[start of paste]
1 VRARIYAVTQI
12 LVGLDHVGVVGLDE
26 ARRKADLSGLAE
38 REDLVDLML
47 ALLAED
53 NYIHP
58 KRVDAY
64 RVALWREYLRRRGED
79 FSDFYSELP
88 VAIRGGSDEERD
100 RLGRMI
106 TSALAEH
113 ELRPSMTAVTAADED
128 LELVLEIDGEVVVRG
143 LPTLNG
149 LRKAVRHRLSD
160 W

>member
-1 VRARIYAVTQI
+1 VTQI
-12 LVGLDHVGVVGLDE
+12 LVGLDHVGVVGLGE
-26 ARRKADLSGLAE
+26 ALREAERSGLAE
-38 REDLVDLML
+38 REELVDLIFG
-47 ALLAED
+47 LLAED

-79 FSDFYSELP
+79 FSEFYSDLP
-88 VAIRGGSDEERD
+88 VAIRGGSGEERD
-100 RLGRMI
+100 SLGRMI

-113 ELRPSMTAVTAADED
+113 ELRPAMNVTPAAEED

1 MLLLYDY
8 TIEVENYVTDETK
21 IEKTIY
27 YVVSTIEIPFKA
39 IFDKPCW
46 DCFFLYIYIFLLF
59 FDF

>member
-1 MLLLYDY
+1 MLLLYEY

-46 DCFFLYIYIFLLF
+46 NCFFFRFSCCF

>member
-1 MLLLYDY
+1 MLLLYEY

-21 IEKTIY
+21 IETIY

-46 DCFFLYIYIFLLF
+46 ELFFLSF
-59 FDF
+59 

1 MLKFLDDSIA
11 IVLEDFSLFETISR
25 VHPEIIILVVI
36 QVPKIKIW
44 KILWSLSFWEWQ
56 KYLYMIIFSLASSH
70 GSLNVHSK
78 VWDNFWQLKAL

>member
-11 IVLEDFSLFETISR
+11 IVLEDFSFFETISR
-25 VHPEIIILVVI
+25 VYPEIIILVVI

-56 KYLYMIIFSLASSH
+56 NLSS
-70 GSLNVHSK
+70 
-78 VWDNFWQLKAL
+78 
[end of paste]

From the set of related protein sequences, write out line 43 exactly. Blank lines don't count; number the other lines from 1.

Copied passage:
59 FDF